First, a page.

Insert your own green light / accelerating away / high speed metaphor here.
Vehicle sales in South Africa grew by 14.1 per cent in January (year on year) according to numbers released on Monday – a rare piece of positive economic data from a South African economy which has been showing signs of slowing growth.
The 55,007 vehicles sold in January 2013 was an increase of 6,805 over January 2012 sales, according to the National Association of Automobile Manufacturers of South Africa (NAAMSA), and a marked improvement on the 1.8 per cent year-on-year growth recorded in December. January’s growth in vehicle exports was up strongly by 49.9 per cent to 17,399.
Economic news from South Africa so far this year has been almost unremittingly grim, with multiple signs of slowing growth and the rand standing out as one the worst performers among the world’s major currencies. So the vehicle sales might come as something of a surprise.
In a statement NAAMSA attributed the improvement to:
the low interest rate environment, replacement demand, the highly competitive trading environment with attractive incentives, low debt servicing costs, high technology new model introductions and strong demand by car rental companies.
The strong export figures signal the benefits which might be derived from a devalued currency, and NAAMSA said it expects vehicle exports to continue growing in 2013.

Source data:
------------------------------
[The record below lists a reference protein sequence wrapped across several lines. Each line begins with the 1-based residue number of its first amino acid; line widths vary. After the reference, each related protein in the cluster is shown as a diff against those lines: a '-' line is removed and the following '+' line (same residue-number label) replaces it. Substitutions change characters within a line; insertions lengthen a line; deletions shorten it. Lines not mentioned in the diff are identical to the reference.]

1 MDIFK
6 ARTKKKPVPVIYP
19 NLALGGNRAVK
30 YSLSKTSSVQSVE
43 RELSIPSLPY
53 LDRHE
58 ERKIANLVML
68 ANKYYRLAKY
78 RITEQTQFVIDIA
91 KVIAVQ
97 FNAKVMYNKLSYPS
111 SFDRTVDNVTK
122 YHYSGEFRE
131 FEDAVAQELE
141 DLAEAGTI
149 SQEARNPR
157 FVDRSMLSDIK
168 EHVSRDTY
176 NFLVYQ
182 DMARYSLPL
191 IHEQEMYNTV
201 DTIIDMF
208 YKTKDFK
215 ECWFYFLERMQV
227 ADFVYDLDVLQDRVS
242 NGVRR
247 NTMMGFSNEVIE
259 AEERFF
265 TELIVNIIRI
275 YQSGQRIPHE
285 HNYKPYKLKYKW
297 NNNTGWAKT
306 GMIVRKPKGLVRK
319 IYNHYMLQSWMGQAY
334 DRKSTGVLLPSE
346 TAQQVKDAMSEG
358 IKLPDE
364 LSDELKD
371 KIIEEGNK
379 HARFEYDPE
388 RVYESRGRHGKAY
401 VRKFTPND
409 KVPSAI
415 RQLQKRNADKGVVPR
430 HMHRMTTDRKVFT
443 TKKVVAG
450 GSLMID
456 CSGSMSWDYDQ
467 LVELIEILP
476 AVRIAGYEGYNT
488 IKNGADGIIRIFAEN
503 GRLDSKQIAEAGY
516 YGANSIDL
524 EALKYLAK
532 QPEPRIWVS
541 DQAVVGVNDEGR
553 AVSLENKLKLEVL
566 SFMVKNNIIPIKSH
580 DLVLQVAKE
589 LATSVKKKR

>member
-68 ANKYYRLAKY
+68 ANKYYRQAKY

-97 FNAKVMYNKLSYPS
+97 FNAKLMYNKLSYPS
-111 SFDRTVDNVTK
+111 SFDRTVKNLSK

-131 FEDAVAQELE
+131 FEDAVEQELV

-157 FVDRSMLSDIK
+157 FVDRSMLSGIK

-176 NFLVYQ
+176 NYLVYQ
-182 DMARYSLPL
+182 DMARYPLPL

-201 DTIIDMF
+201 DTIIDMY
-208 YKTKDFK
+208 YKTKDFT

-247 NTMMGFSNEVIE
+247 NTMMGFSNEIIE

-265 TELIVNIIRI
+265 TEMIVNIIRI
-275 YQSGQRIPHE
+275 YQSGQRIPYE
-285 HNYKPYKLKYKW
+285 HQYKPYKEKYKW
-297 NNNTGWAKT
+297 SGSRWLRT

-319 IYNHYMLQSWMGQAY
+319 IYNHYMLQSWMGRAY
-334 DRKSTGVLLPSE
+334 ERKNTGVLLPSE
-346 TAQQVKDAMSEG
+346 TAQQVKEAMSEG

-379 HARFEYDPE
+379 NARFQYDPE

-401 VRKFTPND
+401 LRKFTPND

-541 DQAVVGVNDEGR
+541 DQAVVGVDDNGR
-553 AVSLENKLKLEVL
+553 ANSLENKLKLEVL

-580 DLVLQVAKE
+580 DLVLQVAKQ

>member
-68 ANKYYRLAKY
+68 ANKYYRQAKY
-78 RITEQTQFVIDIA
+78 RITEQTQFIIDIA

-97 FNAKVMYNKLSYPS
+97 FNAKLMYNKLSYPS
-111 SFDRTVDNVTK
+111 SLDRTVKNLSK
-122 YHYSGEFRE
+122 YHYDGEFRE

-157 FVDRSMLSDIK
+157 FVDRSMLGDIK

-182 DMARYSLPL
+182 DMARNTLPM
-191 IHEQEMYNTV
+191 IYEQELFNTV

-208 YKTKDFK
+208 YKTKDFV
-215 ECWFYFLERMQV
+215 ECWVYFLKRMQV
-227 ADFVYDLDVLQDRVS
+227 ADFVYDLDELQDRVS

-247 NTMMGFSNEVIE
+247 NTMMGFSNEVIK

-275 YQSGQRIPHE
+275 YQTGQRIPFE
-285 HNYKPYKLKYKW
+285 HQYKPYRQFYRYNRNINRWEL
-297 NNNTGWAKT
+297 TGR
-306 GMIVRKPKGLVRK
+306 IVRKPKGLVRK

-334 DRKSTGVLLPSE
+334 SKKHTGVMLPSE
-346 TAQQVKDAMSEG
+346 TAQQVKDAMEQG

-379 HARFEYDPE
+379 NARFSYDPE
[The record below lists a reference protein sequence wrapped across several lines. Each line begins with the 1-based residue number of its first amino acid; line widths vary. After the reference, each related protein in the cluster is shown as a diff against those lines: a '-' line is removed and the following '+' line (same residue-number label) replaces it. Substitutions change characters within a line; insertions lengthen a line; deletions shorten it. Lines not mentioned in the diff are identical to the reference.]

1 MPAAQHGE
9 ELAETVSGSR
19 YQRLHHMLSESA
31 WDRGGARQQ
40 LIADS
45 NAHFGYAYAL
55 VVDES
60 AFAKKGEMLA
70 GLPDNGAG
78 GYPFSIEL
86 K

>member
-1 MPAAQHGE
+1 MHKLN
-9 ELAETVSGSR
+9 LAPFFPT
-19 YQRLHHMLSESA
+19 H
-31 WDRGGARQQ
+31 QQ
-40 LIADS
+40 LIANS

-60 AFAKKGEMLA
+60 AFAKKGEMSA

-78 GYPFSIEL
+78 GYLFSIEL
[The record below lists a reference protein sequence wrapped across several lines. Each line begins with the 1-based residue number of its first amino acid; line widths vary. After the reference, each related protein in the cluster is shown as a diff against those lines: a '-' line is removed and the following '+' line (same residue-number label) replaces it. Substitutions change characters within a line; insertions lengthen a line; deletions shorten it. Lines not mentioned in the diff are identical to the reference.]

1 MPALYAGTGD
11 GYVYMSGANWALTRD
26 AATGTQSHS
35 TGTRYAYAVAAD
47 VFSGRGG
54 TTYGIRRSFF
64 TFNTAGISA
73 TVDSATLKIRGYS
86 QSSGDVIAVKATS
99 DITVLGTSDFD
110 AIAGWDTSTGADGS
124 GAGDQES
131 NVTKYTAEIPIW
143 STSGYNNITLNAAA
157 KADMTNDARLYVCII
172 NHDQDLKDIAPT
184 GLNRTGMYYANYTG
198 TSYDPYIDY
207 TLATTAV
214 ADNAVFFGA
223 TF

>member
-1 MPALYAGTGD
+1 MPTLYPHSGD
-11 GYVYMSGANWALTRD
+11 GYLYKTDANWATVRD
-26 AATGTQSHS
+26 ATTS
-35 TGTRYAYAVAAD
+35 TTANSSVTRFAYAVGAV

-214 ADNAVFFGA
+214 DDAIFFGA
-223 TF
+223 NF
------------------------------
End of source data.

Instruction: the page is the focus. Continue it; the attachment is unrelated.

However, a weaker exchange rate pushing up vehicle prices in combination with inflationary pressures eating into consumer spending power could spell trouble for domestic sales in the longer term. Absa Capital pointed out in a note on Monday that January’s impressive growth should be taken in a broader context:
Sentiment was very weak in December 2012, leading up to the ruling party’s elective conference and some improvement in January was likely after the smooth passing of this conference, releasing some pent-up demand in the process … Despite the rebound in January, the 55,007 units sold during the month are still short of the recent cycle peak of 57,884 reached in October 2012.
As the chart below shows, short-term swings in vehicle sales might sometimes disguise long-term trends. The current trend is up, with the twelve-month rolling average of total vehicle sales rising to 11.1 per cent year on year from 9.7 per cent, according to Absa Capital, but overall sales still remain well below pre-crisis levels.
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